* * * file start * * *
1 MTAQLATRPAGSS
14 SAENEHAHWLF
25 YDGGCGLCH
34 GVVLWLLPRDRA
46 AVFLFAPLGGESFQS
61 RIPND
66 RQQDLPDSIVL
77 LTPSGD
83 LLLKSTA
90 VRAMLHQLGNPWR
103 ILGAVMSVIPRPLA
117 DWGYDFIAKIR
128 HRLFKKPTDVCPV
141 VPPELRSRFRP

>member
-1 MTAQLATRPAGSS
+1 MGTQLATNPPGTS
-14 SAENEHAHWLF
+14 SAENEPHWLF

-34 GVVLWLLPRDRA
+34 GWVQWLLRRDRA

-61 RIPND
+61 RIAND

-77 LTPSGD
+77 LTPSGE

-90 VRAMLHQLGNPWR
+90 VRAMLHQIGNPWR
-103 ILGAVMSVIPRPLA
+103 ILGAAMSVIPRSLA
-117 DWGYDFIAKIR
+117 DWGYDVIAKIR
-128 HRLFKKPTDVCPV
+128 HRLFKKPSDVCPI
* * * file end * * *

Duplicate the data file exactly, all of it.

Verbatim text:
1 MTAQLATRPAGSS
14 SAENEHAHWLF
25 YDGGCGLCH
34 GVVLWLLPRDRA
46 AVFLFAPLGGESFQS
61 RIPND
66 RQQDLPDSIVL
77 LTPSGD
83 LLLKSTA
90 VRAMLHQLGNPWR
103 ILGAVMSVIPRPLA
117 DWGYDFIAKIR
128 HRLFKKPTDVCPV
141 VPPELRSRFRP

>member
-1 MTAQLATRPAGSS
+1 MGTQLATNPPGTS
-14 SAENEHAHWLF
+14 SAENEPHWLF

-34 GVVLWLLPRDRA
+34 GWVQWLLRRDRA

-61 RIPND
+61 RIAND

-77 LTPSGD
+77 LTPSGE

-90 VRAMLHQLGNPWR
+90 VRAMLHQIGNPWR
-103 ILGAVMSVIPRPLA
+103 ILGAAMSVIPRSLA
-117 DWGYDFIAKIR
+117 DWGYDVIAKIR
-128 HRLFKKPTDVCPV
+128 HRLFKKPSDVCPI